The purpose of this paper is to evaluate the impact office layout has on office occupiers' productivity.
The paper evaluates the literature that claims to make a linkage between the office layout and the effect on office occupiers' productivity. Two main themes are developed. First, the literature that links office layout to work patterns is evaluated, and second, the open‐plan office vs cellular office debate is developed.
The review of the literature reveals that the connection between the three major components of office layout, office occupiers' work patterns and productivity is not clearly established.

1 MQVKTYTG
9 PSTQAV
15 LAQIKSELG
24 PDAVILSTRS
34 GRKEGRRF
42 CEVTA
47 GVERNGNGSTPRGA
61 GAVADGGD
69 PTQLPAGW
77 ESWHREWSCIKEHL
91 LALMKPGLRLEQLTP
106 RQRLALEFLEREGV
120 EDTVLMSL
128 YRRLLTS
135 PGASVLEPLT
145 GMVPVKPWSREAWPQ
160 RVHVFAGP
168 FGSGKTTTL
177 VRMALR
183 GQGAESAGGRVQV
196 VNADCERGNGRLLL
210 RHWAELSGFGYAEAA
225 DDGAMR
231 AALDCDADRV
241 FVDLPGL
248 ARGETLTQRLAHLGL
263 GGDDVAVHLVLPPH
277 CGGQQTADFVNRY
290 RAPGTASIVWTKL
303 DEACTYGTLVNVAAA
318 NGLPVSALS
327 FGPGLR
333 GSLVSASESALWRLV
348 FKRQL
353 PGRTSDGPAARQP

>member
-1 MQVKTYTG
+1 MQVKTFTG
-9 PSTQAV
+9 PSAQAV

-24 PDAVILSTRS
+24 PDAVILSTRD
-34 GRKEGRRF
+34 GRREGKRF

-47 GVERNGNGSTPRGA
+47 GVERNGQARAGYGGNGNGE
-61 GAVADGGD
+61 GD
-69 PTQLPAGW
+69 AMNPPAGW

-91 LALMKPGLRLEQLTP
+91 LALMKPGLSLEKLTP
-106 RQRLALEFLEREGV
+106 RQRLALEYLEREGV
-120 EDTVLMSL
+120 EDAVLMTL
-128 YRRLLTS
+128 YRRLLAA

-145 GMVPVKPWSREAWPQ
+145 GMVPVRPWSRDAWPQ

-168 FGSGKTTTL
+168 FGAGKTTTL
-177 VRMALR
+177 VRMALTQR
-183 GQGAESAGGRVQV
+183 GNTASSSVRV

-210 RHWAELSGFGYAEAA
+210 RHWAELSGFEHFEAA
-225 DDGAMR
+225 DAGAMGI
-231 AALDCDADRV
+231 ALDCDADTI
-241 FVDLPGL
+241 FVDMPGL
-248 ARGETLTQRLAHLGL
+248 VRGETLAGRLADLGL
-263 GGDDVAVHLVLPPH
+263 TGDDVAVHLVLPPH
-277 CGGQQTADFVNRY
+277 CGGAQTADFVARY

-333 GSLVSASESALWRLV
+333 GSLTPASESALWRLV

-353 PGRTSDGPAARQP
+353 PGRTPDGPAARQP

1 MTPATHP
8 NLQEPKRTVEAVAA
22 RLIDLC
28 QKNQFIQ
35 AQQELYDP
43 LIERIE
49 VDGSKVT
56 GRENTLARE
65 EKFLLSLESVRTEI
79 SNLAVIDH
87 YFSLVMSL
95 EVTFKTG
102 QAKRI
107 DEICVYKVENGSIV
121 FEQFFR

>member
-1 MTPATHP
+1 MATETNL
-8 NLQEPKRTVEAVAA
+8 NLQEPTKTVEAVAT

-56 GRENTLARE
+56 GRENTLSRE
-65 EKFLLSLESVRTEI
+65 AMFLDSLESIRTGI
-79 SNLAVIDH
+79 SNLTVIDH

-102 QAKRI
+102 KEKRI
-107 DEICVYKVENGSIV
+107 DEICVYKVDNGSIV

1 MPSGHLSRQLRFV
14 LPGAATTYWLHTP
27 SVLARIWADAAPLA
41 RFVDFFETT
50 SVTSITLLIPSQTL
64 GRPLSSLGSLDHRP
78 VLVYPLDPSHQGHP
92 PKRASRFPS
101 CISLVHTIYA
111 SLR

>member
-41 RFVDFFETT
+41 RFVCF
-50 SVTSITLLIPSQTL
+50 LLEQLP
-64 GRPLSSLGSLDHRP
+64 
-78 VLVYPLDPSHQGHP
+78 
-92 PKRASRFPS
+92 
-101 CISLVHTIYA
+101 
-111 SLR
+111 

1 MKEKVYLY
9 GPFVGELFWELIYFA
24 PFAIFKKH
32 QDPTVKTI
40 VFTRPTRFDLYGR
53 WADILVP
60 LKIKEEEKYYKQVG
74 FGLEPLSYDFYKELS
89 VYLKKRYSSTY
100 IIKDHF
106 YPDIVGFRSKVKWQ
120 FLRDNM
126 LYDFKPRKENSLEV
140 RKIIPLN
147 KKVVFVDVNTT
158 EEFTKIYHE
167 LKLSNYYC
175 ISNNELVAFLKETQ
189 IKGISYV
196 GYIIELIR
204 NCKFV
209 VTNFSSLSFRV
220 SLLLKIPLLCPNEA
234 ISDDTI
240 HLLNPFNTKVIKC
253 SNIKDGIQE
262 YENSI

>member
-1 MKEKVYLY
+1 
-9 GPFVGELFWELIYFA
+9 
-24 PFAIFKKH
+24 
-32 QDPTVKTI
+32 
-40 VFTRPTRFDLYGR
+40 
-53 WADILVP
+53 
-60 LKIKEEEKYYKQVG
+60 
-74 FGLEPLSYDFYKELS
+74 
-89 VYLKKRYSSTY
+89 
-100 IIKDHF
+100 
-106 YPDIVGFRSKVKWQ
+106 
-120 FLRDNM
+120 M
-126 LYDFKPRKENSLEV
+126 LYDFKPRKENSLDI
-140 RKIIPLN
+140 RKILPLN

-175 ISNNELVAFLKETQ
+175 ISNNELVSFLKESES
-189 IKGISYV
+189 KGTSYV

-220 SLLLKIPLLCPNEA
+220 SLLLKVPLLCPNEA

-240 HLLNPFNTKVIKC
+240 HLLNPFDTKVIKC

The paper establishes that there is a requirement to link together office layout to the work patterns of office occupiers. It is only when the connection is made between the office layout and the office occupiers' work patterns that productivity gains can be achieved. To support the different work patterns undertaken, the facilities manager can create office environments that consist of a balance between private space and communal shared space. The amount of balance will be very much dependent on the mix of the work patterns in the office.
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